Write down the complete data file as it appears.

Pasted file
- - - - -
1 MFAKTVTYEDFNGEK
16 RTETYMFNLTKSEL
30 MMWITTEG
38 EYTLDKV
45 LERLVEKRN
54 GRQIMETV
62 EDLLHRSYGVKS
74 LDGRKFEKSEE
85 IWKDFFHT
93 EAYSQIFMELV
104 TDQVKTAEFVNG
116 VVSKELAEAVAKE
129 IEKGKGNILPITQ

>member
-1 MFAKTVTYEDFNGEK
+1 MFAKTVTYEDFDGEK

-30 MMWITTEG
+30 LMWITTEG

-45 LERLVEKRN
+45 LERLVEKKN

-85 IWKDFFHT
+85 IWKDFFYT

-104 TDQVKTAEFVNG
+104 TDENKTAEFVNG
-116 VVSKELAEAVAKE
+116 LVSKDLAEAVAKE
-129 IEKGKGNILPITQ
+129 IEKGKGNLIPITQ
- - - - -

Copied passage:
1 MFAKTVTYEDFNGEK
16 RTETYMFNLTKSEL
30 MMWITTEG
38 EYTLDKV
45 LERLVEKRN
54 GRQIMETV
62 EDLLHRSYGVKS
74 LDGRKFEKSEE
85 IWKDFFHT
93 EAYSQIFMELV
104 TDQVKTAEFVNG
116 VVSKELAEAVAKE
129 IEKGKGNILPITQ

>member
-1 MFAKTVTYEDFNGEK
+1 MFAKTVTYEDFDGEK

-30 MMWITTEG
+30 LMWITTEG

-45 LERLVEKRN
+45 LERLVEKKN

-85 IWKDFFHT
+85 IWKDFFYT

-104 TDQVKTAEFVNG
+104 TDENKTAEFVNG
-116 VVSKELAEAVAKE
+116 LVSKDLAEAVAKE
-129 IEKGKGNILPITQ
+129 IEKGKGNLIPITQ